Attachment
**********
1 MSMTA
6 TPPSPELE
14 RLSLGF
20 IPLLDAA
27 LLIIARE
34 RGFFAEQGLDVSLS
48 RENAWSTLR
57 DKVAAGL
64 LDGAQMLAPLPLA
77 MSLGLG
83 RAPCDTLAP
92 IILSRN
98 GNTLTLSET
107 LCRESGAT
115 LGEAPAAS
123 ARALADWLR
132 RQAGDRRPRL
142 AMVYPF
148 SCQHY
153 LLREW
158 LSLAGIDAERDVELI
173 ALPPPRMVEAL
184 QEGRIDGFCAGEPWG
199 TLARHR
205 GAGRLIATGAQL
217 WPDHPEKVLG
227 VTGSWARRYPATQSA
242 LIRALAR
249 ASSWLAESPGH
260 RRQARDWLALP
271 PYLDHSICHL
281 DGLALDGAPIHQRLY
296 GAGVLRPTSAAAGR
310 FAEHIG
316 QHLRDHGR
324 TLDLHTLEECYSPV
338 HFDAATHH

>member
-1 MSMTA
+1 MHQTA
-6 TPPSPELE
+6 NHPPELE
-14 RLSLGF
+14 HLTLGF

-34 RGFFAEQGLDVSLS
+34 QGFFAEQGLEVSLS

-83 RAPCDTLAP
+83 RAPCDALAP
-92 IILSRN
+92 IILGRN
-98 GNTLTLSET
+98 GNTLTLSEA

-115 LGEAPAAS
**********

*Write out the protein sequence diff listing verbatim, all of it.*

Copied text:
1 MSMTA
6 TPPSPELE
14 RLSLGF
20 IPLLDAA
27 LLIIARE
34 RGFFAEQGLDVSLS
48 RENAWSTLR
57 DKVAAGL
64 LDGAQMLAPLPLA
77 MSLGLG
83 RAPCDTLAP
92 IILSRN
98 GNTLTLSET
107 LCRESGAT
115 LGEAPAAS
123 ARALADWLR
132 RQAGDRRPRL
142 AMVYPF
148 SCQHY
153 LLREW
158 LSLAGIDAERDVELI
173 ALPPPRMVEAL
184 QEGRIDGFCAGEPWG
199 TLARHR
205 GAGRLIATGAQL
217 WPDHPEKVLG
227 VTGSWARRYPATQSA
242 LIRALAR
249 ASSWLAESPGH
260 RRQARDWLALP
271 PYLDHSICHL
281 DGLALDGAPIHQRLY
296 GAGVLRPTSAAAGR
310 FAEHIG
316 QHLRDHGR
324 TLDLHTLEECYSPV
338 HFDAATHH

>member
-1 MSMTA
+1 MHQTA
-6 TPPSPELE
+6 NHPPELE
-14 RLSLGF
+14 HLTLGF

-34 RGFFAEQGLDVSLS
+34 QGFFAEQGLEVSLS

-83 RAPCDTLAP
+83 RAPCDALAP
-92 IILSRN
+92 IILGRN
-98 GNTLTLSET
+98 GNTLTLSEA

-115 LGEAPAAS